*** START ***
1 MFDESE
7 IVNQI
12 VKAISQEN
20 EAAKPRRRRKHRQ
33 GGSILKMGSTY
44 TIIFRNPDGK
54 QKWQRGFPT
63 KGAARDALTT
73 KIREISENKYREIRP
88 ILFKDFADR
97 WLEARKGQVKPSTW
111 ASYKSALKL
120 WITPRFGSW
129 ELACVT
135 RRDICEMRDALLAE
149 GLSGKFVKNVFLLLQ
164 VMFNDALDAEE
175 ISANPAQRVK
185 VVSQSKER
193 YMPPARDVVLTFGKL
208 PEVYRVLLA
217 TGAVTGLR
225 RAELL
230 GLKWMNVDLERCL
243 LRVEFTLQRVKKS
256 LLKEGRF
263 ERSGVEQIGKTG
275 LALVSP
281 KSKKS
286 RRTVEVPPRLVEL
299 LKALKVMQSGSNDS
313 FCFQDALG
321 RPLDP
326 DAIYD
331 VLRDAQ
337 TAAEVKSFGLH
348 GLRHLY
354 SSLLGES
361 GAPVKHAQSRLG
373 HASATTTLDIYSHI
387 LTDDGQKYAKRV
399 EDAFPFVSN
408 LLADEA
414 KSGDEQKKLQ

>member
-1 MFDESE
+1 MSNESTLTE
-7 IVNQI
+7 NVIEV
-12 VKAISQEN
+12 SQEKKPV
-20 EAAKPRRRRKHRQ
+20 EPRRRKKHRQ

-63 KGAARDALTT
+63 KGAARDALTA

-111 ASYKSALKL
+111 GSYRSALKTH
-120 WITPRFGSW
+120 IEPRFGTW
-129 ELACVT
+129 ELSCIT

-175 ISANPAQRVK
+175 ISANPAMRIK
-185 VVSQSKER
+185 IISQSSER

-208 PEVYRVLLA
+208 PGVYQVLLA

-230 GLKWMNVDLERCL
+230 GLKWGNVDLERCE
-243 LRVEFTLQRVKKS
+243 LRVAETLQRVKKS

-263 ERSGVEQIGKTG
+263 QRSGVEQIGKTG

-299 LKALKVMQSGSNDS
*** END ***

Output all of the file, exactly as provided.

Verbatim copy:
1 MFDESE
7 IVNQI
12 VKAISQEN
20 EAAKPRRRRKHRQ
33 GGSILKMGSTY
44 TIIFRNPDGK
54 QKWQRGFPT
63 KGAARDALTT
73 KIREISENKYREIRP
88 ILFKDFADR
97 WLEARKGQVKPSTW
111 ASYKSALKL
120 WITPRFGSW
129 ELACVT
135 RRDICEMRDALLAE
149 GLSGKFVKNVFLLLQ
164 VMFNDALDAEE
175 ISANPAQRVK
185 VVSQSKER
193 YMPPARDVVLTFGKL
208 PEVYRVLLA
217 TGAVTGLR
225 RAELL
230 GLKWMNVDLERCL
243 LRVEFTLQRVKKS
256 LLKEGRF
263 ERSGVEQIGKTG
275 LALVSP
281 KSKKS
286 RRTVEVPPRLVEL
299 LKALKVMQSGSNDS
313 FCFQDALG
321 RPLDP
326 DAIYD
331 VLRDAQ
337 TAAEVKSFGLH
348 GLRHLY
354 SSLLGES
361 GAPVKHAQSRLG
373 HASATTTLDIYSHI
387 LTDDGQKYAKRV
399 EDAFPFVSN
408 LLADEA
414 KSGDEQKKLQ

>member
-1 MFDESE
+1 MSNESTLTE
-7 IVNQI
+7 NVIEV
-12 VKAISQEN
+12 SQEKKPV
-20 EAAKPRRRRKHRQ
+20 EPRRRKKHRQ

-63 KGAARDALTT
+63 KGAARDALTA

-111 ASYKSALKL
+111 GSYRSALKTH
-120 WITPRFGSW
+120 IEPRFGTW
-129 ELACVT
+129 ELSCIT

-175 ISANPAQRVK
+175 ISANPAMRIK
-185 VVSQSKER
+185 IISQSSER

-208 PEVYRVLLA
+208 PGVYQVLLA

-230 GLKWMNVDLERCL
+230 GLKWGNVDLERCE
-243 LRVEFTLQRVKKS
+243 LRVAETLQRVKKS

-263 ERSGVEQIGKTG
+263 QRSGVEQIGKTG

-299 LKALKVMQSGSNDS